In his nine years in office as India’s Prime Minister, Narendra Modi has made an astounding 121 foreign visits to sixty-five countries.
This figure is notwithstanding the total wipeout of all travel from the second half of November 2019 till the latter part of March 2021 during the worst of the Covid19 pandemic. Compare this with Dr Manmohan Singh, his predecessor, who made 73 trips abroad during his 10 years as India’s two-term prime minister.
Before we consider the larger implications of these visits to India’s foreign policy, we might ask which is the least — and most visited — of all countries on Modi’s itineraries.
No prizes for guessing the latter. The United States, with eight trips of which the last one, from June 20-23rd was a state visit, tops the list. It also suggests the special relationship which India is trying to forge with what is still the world’s number one superpower.
And the least visited? Unfortunately, Pakistan. Modi paid an unscheduled “working visit” to Pakistan on Christmas Day 2015, which also happened to be his counterpart Nawaz Sharif’s birthday.
It was an impromptu stopover on his way back from Kabul to Delhi, full of warm hugs and bonhomie. But since then, nada. Which speaks volumes about the relations between the two neighbours.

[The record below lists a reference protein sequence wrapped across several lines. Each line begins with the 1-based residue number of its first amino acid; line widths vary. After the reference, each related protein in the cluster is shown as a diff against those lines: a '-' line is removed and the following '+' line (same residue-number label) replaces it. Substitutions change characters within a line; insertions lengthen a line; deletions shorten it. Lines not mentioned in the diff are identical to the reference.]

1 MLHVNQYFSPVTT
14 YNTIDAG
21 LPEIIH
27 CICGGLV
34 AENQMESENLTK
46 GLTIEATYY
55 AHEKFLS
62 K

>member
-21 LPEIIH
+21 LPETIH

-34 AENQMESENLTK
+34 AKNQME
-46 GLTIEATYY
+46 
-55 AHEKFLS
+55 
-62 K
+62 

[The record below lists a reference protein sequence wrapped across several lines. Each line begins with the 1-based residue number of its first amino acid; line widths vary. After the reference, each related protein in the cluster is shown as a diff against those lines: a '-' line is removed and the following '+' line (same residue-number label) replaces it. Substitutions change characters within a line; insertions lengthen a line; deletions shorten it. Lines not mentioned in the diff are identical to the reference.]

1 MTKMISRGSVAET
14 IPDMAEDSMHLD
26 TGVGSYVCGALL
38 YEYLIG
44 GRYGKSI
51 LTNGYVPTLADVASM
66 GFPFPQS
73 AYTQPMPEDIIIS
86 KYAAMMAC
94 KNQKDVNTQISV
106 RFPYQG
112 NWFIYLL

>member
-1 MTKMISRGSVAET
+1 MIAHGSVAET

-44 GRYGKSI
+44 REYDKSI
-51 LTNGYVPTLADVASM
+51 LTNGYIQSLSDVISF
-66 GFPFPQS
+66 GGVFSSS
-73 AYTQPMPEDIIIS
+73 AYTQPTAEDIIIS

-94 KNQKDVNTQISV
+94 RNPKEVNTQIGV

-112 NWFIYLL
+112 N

In traversing the globe, from distant Rwanda to far-flung Papua New Guinea or to influential international powers like China, Russia, Japan, Germany, France, United Kingdom, or Saudi Arabia, Modi’s indelible presence is etched upon the world stage.
Amid hugely successful diaspora gatherings, from the US to down under in Australia, Modi has received a rock star like reception, with standing ovations and adoring admirers chanting “Modi, Modi, Modi.” These initiatives have been termed “Diaspora Diplomacy.”
Apart from more foreign trips than any other Indian prime minister before him, Modi should also be credited with some ground-breaking moves. In 2017, he became the first Indian PM to step on to Israeli soil. The following year, he also undertook a visit to Palestine, again the first Indian leader to do so.
This showed a boldness of approach hitherto unknown. Visiting the United Arab Emirates as many as four times, Modi has endeavoured to enhance cooperation with the Arab world in significant ways.
With these overtures, Modi has amplified India’s international eminence as no leader before him could. Taken together, these visits may be viewed in the light of a comprehensive shift in Indian diplomacy which has been termed the “Modi Doctrine.” What, we might ask, are its central tenets and concrete achievements?
First of all, an emphasis on economic diplomacy. Significant outcomes in trade, investment and the emphasis on “Make in India,” launched during Modi’s tenure, has attracted foreign investments. India is yet to emerge as an alternative manufacturing hub to China, but steps in that direction have already been taken.
India's economic potential